7 Steps to Getting Stocked in Local Bookstores
Now that your book is published and available online through Amazon and Barnes & Noble’s websites,
right alongside J.K. Rowling, Stephen King, and the latest bestsellers, you’ve no doubt experienced a
sense of pride and accomplishment. And it is well-earned. Regardless of how “easy” self-publishing has
become, writing a book is still hard, and statistically speaking, almost no one has done what you’ve done.
So now you may be asking yourself, “What’s the next step?” For many authors, it is seeing their book on
the shelves of physical bookstores. Let’s talk about ways to pursue that goal:
The first step is to research the process by reading articles and watching videos online. The good news is
that you’re doing that right now, by reading this tip sheet about how to accomplish your goal. But more
research is going to be required. You must identify the bookstores you are going to contact and
understand their acquisition process. A book buyer for Powell’s works differently than a book buyer
from Barnes & Noble, and both of them work differently than a smaller, regional bookstore (thank
goodness – because that means your odds are better).
If your book is not available through a major wholesaler like Ingram or Baker & Taylor, it will be difficult
if not impossible to get a bookstore to stock your book. Why? Because bookstores prefer to work with,
and order books through, industry-standard channels. They would prefer to deal only with one or two
major wholesalers rather than scores of independent authors and publishers. The good news is that as
an author with Outskirts Press, your book is already available through both Ingram and Baker & Taylor.
You should have professional marketing materials, like custom-made bookmarks and business cards
that have been branded with the cover of your book. You’ll need these materials for your press kit and
for marketing purposes, but you may sometimes find success with a local bookstore by offering to
include “freebies” such as bookmarks if they make a small stocking order. More good news: Outskirts
Press offers a Customized Promotional Materials Bundle containing over 1,500 customized pieces
available for convenient and secure ordering by clicking here.
Once you have your customized materials, you should use them to create a press kit containing:
• your sales sheet, available to print out for free from your Publishing Center and containing all the
relevant information the bookstore needs to know
• a cover letter summarizing your interest in having the bookstore stock your book (if you’re a local
author, don’t fail to mention that)
• a press release if you’ve written or purchased one
• some of your promotional materials (especially a business card, but a couple bookmarks or
postcards don’t hurt)
• and of course, a copy of your book
Your best chance for immediate success is to locate local bookstores in your immediate area and deliver
your press kit in person to the owner or book buyer, along with a hearty handshake.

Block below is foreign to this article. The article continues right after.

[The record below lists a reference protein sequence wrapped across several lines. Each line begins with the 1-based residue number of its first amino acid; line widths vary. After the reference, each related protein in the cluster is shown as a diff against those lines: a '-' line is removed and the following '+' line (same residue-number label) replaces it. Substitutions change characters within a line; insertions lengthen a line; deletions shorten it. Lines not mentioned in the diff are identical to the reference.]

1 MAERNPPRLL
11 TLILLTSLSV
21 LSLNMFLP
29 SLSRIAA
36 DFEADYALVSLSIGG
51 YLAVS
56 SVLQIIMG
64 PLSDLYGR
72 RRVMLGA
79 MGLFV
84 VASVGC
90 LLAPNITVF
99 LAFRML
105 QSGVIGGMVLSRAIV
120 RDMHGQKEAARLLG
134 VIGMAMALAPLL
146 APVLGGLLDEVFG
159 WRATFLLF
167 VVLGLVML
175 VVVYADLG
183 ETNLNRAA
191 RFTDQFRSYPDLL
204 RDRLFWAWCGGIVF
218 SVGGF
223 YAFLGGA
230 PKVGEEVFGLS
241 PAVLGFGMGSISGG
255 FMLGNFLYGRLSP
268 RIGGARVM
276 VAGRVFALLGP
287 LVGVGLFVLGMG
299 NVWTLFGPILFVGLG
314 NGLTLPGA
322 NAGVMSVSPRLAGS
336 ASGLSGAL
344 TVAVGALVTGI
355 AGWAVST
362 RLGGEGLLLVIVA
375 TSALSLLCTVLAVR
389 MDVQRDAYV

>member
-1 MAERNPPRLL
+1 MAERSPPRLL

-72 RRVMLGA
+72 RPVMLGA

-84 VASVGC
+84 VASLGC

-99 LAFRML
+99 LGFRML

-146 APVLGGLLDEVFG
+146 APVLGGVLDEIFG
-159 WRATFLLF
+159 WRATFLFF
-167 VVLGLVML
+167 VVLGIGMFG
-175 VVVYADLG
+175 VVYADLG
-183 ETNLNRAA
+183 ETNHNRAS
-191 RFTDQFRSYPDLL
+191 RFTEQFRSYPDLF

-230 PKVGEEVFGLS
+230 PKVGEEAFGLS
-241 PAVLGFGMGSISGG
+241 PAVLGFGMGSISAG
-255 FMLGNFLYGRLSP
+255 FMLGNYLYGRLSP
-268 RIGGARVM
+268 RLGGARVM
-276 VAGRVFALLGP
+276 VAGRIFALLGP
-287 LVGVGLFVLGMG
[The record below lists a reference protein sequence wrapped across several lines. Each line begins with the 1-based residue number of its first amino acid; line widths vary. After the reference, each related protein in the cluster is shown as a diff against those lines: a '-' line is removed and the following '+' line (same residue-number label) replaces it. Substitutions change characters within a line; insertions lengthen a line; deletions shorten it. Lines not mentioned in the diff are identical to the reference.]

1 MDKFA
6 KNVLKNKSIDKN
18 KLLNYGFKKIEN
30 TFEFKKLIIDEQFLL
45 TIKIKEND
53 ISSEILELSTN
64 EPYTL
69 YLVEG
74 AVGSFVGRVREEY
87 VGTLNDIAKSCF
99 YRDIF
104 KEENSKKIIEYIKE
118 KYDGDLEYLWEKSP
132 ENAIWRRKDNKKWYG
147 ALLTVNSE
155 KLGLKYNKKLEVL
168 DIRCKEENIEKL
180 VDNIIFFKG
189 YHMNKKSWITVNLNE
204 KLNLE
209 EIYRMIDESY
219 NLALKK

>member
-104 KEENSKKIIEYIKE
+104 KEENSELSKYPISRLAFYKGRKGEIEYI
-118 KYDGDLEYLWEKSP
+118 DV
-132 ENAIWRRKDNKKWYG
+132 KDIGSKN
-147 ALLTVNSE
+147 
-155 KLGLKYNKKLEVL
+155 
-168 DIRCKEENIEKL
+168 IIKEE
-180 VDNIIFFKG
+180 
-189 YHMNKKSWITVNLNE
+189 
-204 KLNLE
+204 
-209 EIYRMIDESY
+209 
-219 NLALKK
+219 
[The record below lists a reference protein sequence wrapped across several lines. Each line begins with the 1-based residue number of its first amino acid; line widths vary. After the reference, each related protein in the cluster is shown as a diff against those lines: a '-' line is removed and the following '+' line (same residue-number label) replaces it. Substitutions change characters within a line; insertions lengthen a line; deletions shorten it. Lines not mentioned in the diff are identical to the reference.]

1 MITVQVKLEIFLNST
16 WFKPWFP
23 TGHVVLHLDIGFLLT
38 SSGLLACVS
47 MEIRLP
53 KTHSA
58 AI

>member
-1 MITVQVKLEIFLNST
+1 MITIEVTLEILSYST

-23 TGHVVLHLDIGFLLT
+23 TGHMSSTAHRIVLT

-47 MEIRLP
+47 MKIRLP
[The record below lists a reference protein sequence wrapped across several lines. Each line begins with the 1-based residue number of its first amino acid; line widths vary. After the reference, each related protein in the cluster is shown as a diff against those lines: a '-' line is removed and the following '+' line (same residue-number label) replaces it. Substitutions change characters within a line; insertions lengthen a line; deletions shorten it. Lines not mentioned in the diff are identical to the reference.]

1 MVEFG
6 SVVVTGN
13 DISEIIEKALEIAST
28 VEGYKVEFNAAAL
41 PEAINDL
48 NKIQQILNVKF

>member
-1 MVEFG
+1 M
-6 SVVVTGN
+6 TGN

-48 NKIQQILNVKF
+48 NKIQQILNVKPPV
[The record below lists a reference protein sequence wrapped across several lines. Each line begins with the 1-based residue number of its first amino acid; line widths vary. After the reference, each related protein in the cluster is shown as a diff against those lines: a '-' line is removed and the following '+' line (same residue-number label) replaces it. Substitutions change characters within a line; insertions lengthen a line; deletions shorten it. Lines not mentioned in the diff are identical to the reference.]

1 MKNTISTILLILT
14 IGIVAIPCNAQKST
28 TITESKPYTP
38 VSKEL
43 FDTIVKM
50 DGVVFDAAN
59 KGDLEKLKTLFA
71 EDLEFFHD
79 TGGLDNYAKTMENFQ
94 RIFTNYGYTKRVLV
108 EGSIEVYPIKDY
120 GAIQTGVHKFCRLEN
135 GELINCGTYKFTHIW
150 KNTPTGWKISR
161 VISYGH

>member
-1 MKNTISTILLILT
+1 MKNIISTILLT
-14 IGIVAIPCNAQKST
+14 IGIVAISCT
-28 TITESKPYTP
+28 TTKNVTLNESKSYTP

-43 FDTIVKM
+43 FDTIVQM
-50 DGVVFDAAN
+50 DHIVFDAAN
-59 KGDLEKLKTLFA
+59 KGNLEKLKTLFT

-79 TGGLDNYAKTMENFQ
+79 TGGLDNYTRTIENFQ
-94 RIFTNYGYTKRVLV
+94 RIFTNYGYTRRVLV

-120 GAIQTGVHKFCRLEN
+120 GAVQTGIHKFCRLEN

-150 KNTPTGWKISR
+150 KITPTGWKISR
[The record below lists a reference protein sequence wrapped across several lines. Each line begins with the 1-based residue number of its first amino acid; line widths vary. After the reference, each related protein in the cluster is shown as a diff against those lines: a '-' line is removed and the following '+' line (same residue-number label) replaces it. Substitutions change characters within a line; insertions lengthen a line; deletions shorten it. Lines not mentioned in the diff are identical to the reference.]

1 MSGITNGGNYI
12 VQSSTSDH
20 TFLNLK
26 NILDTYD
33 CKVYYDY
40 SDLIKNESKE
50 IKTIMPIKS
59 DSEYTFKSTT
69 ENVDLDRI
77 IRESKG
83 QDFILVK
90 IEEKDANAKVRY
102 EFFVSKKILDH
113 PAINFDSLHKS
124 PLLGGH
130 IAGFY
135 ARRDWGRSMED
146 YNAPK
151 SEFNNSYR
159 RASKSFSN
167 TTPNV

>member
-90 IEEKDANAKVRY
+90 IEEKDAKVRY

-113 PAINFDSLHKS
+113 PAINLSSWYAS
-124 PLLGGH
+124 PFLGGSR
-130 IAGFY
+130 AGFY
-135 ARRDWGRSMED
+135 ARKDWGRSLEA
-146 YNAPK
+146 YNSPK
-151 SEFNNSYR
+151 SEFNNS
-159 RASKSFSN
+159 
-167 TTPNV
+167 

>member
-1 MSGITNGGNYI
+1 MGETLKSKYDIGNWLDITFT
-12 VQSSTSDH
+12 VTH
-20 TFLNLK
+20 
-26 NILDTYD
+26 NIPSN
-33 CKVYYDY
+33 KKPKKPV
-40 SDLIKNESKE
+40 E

Part of your in-person pitch should be informing the owner or buyer of your marketing plan, which is
their assurance (hopefully) that there will be demand for your book. Again, if you are targeting local
bookstores, emphasize your promotion plans for your local area. Are you putting up fliers in local
churches? Are you speaking at an assembly at a local school? Will you be on a guest on local radio or
television? Your marketing plan is the cornerstone to success when pursuing bookstore interest,
especially if you stick with it, and especially if you get traction (success).
After you have conquered, or at least contacted, bookstores in your immediate area, you may want to
widen your net regionally or even nationally. Just about every bookstore has a website, so if you
confirm that your book isn’t on it, there is usually a link somewhere where you can submit your book for
consideration. This usually involves filling out a form and perhaps attaching some pertinent materials –
like everything in your press kit. So make sure you have PDF versions of everything.
Follow-up is among the most important steps. Don’t just send it and forget it. Independent bookstore
owners are very busy, because not only do they get the opportunity to hear from many local authors
pitching books all the time, but they also get to actually run the bookstore, manage inventory, and make
larger orders from larger publishers. They wear many hats, so don’t be offended if your “hat” falls off
their head. After a number of days, professionally follow up on your submission or pitch, either in
person (if you pitched personally the first time) or via email or phone. They may not have gotten to it
yet, it may still be under consideration, or you may receive a no, or a yes. Judge the tenor of their
response to determine your next course of action, and when following up always do so politely but
persistently. Of course, if it’s a yes, you know what to do: pop some champagne and then help the
bookstore get your book stocked!
We wish you great success.